Medical imaging is the process of creating pictures and images of parts of the body to assist doctors with examination and diagnosis. Images are created using painless techniques without the need to cut open the body. Medical imaging covers many disciplines and is used by most areas of the healthcare sector. In recent years, the development of computer technology, twinned with advances in 3D medical imaging systems, has meant a growing use of new and ever more advanced image reconstruction and display.
This article is written by Jackie Griffiths, and deals with x-ray, ultrasound, MRI and CT scans. The author is a freelance journalist who writes health, medical, biological, and pharmaceutical articles for national and international journals, newsletters and web sites.
Four main types of medical imaging are reviewed in this article: x-ray, ultrasound, magnetic image resonance (MRI) and CT scans. Each is used for different reasons and play pivotal roles in the early detection of diseases, diagnoses, and making the correct decision regarding treatment. There are many other, less common types of medical imaging, including nuclear medicine, fluoroscopy, mammography, digital vascular imaging, PET/CT (Positron Emission Tomography) etc. but these are not reviewed below.
An x-ray involves exposing a selected area of the body to ionizing radiation, which is absorbed by the body in varying degrees. Bones absorb radiation well and appear as clear, light-coloured structures, whereas soft tissue absorbs less well and appears as grey, indistinct patches. The x-ray machine is programmed to fire a short burst of radiation at the selected area of your body, which is placed on top of photographic film or a special image recording plate. This is where the shades of light and dark are recorded. A lead apron can be used to protect other parts of the body from exposure.
This kind of medical imaging is very quick – a matter of seconds – and completely painless. However, it takes a bit of time to position your body at exactly the right angle so the image won’t be blurred. It’s very important to get the positioning correct because if there isn’t enough information for a diagnosis, repeat x-rays may be needed. Images are either stored in digital format (and viewed on a computer screen) or stored as traditional film images.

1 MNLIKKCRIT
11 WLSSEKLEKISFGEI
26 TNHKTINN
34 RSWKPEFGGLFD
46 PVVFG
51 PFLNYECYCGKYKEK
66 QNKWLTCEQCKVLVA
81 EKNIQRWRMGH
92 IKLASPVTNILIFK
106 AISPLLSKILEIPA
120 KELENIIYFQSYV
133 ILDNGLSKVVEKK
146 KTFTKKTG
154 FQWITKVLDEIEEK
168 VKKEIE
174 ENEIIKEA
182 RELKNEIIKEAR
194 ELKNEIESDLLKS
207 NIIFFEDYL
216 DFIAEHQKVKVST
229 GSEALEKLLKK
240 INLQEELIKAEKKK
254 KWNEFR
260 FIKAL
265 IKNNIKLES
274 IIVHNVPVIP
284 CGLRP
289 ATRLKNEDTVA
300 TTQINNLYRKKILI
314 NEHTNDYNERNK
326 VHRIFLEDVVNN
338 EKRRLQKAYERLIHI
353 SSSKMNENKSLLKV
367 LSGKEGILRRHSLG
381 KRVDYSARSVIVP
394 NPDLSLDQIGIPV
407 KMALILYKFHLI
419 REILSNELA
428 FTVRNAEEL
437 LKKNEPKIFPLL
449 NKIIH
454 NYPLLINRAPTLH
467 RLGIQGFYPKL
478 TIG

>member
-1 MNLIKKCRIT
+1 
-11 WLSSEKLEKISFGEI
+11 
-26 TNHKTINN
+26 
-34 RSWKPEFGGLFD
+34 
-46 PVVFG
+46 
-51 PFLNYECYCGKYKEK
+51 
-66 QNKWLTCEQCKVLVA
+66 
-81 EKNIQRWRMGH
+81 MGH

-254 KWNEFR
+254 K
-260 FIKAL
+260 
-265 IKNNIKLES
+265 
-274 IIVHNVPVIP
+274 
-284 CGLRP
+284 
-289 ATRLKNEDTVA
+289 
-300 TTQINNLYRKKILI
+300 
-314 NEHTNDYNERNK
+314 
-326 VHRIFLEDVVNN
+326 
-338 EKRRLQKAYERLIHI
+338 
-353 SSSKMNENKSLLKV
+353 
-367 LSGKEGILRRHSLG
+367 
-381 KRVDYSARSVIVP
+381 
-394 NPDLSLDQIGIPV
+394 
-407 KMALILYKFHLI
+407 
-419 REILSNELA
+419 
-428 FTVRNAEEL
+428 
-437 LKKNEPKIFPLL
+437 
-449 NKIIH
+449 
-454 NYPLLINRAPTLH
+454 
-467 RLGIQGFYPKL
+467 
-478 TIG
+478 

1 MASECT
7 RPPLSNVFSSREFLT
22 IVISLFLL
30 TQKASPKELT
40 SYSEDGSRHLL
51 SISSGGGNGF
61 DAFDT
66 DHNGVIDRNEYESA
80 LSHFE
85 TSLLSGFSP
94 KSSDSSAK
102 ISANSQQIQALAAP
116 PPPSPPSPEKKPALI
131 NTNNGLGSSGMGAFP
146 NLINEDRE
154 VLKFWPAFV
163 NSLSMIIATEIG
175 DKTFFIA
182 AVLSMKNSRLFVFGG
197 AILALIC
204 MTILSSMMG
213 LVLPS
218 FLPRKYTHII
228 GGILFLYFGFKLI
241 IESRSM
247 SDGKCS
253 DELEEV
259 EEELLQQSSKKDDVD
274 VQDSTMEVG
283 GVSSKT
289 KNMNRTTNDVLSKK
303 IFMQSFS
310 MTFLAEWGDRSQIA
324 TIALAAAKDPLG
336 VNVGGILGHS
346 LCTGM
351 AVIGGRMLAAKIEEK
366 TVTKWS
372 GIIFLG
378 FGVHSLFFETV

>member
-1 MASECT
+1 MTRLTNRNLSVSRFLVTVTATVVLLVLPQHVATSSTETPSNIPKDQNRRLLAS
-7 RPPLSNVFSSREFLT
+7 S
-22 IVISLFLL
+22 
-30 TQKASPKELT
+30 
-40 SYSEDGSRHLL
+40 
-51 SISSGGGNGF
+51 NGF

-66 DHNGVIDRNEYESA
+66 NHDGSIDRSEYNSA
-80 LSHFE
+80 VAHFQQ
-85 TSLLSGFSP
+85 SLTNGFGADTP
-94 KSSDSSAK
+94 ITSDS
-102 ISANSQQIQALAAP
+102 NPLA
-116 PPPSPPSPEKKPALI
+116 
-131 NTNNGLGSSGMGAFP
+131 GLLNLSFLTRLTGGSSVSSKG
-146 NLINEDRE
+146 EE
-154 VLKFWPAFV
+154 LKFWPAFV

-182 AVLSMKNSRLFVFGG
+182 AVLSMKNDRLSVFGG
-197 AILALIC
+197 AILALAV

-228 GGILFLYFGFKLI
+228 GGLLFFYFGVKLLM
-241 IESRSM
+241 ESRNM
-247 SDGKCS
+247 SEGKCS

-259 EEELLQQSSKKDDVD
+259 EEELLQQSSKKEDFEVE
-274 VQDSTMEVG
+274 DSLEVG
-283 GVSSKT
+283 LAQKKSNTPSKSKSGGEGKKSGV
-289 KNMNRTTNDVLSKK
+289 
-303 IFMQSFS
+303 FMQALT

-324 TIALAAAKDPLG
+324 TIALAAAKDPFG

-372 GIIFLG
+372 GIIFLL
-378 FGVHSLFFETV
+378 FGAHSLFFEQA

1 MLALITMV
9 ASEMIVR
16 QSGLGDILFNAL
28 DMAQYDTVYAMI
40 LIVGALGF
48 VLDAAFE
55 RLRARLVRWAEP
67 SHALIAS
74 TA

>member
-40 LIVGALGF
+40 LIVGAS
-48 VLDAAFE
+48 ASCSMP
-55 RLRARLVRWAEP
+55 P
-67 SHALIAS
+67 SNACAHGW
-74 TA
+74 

An ultrasound uses high-frequency sound waves to construct an image of your body part. It is also quick and painless, but without the exposure to radiation that’s involved in an x-ray. This kind of medical imaging is almost always used for pregnant women to see their unborn child. Patients having an ultrasound will have conductive gel applied to the body part that needs to be scanned, and a probe will be gently moved over the surface of the skin. Cross-sectional images of the organs inside the body are created, interpreted by a computer, and shown on the screen as a moving image. Ultrasound medical imaging is performed either by a medical physician or sonographer, and can be particularly useful in helping doctors to diagnose thrombosis, stenoses in the arteries, tendon and nerve damage or degeneration, as well as its more familiar role in obstetrics.
Magnetic Resonance Imaging or MRI
This kind of medical imaging technique combines a large, powerful magnet with radio waves to produce highly detailed images of the soft tissues of your body. The scan is painless but can take up to an hour, and if you suffer from claustrophobia you may need to be sedated. It’s important to lie very still to prevent blurring. The MRI scan can also be quite noisy, although patients are often provided with headphones through which they can listen to a radio or CD to help muffle the noise. Once you’ve been moved into position inside the scanner, the radiographer will go into another room although they’ll be able to talk to you through the headphones to warn you when each session starts, and roughly how long it will take. After the scan is finished, you can get up and go home straight away.
CT scans or CAT scans
CT medical imaging involves taking a series of x-rays of your body and using a computer to process the images into an axial or cross-sectional three-dimension picture. During the scan, you will lie on a bed or table which will be moved under a doughnut-shaped machine. Sometimes you may have had a contrast dye injected into your body to help the tissues and vessels show up more precisely. The pictures created from a CT scan are viewed on a computer screen, and the entire process can take from a few minutes up to half an hour.